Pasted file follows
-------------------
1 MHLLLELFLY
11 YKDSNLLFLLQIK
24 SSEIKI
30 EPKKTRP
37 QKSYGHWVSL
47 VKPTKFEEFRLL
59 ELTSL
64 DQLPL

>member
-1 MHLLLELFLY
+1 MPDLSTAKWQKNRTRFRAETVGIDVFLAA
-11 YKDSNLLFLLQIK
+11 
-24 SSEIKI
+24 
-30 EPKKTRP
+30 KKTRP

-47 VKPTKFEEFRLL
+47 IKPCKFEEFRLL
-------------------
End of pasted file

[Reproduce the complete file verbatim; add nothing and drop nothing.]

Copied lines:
1 MHLLLELFLY
11 YKDSNLLFLLQIK
24 SSEIKI
30 EPKKTRP
37 QKSYGHWVSL
47 VKPTKFEEFRLL
59 ELTSL
64 DQLPL

>member
-1 MHLLLELFLY
+1 MPDLSTAKWQKNRTRFRAETVGIDVFLAA
-11 YKDSNLLFLLQIK
+11 
-24 SSEIKI
+24 
-30 EPKKTRP
+30 KKTRP

-47 VKPTKFEEFRLL
+47 IKPCKFEEFRLL